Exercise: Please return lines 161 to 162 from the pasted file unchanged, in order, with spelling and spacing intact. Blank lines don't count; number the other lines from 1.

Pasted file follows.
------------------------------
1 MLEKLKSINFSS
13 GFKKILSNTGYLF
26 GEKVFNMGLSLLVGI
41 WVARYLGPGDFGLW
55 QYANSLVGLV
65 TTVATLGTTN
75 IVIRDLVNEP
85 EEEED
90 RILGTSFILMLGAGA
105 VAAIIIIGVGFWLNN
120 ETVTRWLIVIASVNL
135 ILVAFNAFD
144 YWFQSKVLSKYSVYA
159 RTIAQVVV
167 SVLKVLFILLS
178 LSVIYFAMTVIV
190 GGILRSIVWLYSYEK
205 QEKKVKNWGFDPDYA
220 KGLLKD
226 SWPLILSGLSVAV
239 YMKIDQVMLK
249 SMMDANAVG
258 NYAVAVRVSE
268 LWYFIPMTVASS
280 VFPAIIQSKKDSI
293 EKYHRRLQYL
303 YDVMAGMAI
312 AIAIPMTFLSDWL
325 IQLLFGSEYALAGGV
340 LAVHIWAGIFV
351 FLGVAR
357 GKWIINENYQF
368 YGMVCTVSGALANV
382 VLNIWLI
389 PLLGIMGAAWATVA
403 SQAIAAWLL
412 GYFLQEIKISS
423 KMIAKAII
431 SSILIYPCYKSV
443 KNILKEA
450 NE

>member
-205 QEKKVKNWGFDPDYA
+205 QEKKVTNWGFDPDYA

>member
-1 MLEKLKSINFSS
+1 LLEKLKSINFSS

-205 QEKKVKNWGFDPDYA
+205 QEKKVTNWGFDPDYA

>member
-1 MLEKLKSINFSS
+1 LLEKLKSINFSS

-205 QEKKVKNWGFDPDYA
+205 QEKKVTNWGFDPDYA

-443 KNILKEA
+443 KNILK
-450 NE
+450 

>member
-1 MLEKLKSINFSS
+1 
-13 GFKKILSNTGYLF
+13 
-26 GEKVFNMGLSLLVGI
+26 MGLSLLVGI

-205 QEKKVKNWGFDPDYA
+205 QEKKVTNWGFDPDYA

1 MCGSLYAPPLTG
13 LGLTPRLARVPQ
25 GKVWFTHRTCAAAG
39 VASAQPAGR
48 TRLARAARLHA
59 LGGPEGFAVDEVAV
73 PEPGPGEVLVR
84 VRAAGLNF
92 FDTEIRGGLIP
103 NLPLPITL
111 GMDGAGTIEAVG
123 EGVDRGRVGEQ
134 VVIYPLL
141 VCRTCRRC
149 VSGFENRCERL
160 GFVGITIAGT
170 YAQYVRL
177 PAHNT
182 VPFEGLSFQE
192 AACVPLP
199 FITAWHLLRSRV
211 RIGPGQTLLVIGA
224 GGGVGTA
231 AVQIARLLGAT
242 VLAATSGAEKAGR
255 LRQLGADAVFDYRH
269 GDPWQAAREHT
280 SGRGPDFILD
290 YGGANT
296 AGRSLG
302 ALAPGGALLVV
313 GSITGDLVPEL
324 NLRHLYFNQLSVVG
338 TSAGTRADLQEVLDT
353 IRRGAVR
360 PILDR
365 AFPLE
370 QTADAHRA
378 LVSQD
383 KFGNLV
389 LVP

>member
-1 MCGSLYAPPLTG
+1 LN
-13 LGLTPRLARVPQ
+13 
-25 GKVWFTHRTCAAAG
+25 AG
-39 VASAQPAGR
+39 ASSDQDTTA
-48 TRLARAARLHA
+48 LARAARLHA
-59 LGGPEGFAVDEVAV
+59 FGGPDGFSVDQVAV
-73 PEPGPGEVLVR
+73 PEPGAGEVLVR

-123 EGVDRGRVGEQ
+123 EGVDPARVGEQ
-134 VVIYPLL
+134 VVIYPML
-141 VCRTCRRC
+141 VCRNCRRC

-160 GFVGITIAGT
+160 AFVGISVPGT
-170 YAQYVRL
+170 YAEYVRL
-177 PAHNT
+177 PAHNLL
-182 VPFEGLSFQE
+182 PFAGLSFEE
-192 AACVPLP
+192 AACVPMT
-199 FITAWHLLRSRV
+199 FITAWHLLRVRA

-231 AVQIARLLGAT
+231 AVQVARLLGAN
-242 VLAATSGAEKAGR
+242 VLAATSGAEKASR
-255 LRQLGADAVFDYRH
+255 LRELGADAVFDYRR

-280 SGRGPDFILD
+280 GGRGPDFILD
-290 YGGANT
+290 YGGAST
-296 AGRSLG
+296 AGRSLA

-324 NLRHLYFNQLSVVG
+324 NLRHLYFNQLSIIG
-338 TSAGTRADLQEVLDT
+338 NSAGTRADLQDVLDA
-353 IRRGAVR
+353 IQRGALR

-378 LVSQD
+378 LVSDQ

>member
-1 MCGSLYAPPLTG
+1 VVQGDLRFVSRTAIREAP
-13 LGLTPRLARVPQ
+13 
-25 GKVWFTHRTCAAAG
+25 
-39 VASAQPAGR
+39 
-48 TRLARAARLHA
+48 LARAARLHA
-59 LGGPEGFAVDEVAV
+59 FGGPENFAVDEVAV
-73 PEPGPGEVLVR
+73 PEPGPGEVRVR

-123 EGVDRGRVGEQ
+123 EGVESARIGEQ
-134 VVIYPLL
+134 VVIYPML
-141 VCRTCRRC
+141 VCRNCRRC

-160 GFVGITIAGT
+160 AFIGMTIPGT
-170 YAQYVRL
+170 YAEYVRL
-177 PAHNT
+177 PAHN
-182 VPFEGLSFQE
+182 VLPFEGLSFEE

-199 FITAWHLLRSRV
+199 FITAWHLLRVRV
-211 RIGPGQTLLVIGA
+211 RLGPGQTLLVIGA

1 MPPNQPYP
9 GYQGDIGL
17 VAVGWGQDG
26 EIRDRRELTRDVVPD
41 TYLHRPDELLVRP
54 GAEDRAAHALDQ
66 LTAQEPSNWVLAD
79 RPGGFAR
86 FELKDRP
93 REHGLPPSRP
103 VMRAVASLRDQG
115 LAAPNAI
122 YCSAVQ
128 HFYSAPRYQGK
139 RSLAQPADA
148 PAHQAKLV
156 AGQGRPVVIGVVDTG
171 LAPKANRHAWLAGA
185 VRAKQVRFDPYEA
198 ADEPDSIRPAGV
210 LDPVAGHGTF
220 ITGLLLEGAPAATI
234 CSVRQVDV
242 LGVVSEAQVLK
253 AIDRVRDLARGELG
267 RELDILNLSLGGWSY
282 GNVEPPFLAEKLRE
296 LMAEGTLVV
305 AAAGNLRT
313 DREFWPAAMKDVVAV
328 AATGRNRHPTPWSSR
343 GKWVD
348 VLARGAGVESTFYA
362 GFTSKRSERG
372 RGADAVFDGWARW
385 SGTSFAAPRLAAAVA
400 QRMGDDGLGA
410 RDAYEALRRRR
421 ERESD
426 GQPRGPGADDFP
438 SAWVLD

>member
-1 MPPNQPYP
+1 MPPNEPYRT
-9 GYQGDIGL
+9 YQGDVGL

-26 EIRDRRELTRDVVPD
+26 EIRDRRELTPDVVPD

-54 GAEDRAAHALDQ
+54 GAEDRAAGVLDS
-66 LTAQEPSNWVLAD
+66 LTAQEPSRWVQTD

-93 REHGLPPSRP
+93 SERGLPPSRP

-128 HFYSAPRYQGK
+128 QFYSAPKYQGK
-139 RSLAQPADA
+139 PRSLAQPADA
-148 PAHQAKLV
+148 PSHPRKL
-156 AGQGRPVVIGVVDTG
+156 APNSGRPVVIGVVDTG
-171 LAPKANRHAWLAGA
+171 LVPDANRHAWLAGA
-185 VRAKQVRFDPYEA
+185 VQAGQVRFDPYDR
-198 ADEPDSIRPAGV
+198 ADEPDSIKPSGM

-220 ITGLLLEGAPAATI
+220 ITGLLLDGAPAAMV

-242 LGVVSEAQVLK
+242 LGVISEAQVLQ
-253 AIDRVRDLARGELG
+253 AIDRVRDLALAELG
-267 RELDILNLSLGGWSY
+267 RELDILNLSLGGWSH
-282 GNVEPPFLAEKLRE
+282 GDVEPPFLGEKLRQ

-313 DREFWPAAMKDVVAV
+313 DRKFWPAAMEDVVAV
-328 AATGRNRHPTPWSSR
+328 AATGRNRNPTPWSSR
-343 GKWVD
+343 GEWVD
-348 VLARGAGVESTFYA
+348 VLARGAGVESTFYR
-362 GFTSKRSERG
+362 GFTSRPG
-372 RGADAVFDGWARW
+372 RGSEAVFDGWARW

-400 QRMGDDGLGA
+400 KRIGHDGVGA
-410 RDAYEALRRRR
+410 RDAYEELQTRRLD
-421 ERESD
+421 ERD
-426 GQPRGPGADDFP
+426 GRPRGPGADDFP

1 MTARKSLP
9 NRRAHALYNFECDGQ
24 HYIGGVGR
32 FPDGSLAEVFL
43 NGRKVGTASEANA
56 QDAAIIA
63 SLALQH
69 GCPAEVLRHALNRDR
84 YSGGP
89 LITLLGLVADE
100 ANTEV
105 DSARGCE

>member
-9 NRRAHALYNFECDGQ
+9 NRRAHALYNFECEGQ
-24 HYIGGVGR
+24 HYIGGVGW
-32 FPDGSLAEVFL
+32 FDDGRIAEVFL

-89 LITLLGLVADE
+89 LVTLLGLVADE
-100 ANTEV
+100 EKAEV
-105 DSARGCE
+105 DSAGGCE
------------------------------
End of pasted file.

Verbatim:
+378 LVSDQ

>member